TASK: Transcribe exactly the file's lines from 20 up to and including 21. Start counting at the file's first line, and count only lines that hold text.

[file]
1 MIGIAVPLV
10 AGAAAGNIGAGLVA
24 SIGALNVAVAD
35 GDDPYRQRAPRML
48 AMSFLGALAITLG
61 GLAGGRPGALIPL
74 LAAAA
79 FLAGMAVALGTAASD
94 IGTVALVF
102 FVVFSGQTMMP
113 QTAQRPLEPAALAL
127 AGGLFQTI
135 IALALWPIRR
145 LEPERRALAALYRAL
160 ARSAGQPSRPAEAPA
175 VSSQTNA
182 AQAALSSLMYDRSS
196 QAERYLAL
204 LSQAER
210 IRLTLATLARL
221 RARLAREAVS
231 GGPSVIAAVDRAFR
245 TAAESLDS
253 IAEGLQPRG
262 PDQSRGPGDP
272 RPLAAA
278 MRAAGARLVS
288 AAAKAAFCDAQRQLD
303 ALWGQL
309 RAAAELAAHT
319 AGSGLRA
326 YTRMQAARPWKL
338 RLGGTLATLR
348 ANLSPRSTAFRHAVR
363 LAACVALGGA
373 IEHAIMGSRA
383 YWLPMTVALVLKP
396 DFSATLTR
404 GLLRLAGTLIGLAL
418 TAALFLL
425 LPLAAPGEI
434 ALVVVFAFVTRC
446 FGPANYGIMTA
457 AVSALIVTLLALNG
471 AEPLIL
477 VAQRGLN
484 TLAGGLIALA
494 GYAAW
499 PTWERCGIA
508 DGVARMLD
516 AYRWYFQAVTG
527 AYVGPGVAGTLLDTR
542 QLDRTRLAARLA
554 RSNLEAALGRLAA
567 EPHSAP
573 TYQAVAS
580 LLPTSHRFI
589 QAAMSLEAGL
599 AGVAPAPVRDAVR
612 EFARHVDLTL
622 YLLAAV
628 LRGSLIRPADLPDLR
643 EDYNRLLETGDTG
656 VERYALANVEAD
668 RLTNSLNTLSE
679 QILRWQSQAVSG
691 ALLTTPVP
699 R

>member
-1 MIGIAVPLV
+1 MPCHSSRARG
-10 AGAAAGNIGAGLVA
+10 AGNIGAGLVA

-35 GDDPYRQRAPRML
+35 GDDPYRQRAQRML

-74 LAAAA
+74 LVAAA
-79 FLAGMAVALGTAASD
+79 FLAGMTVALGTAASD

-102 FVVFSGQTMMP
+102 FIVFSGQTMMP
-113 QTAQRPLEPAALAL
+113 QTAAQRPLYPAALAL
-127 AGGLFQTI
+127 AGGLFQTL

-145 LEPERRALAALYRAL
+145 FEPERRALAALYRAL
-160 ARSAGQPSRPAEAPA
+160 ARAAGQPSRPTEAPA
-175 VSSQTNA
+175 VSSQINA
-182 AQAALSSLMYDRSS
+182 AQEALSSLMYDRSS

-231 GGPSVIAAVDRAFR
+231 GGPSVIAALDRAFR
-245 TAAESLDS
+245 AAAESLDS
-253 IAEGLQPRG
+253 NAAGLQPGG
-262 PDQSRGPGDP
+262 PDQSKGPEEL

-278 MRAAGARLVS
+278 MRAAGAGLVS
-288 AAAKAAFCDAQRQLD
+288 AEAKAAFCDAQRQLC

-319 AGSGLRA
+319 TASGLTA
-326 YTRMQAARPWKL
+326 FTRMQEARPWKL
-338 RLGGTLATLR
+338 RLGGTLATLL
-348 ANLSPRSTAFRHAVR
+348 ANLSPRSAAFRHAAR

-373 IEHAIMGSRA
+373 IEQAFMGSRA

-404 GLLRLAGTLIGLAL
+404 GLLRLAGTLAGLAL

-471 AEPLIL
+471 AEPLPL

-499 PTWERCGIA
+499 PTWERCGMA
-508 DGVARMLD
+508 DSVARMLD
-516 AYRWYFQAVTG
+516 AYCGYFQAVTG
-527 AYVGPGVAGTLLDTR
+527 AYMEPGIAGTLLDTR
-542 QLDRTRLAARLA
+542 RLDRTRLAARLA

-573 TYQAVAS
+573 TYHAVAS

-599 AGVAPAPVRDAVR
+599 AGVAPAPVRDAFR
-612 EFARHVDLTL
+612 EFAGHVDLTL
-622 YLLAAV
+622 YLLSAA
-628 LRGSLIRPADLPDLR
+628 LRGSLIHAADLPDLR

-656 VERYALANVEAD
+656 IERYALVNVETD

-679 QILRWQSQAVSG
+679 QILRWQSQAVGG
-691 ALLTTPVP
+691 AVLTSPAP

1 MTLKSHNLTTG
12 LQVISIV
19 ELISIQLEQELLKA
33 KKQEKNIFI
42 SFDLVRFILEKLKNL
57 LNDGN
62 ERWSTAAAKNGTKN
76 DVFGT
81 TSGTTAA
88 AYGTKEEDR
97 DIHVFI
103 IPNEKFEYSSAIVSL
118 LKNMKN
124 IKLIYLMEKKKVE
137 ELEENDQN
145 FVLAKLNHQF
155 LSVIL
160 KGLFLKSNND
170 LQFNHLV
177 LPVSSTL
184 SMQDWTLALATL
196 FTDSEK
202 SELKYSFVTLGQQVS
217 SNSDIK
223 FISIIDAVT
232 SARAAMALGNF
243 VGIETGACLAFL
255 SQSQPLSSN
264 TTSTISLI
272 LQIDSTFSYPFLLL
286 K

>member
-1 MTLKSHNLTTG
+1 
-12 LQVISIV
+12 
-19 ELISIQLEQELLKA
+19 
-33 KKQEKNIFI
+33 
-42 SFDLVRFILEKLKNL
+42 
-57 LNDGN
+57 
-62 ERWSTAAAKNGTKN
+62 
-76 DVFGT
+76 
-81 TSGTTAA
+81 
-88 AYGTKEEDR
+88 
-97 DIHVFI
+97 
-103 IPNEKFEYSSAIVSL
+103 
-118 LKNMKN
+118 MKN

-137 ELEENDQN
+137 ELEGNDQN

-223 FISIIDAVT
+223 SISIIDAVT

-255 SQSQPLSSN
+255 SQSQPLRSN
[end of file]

210 IRLTLATLARL
221 RARLAREAVS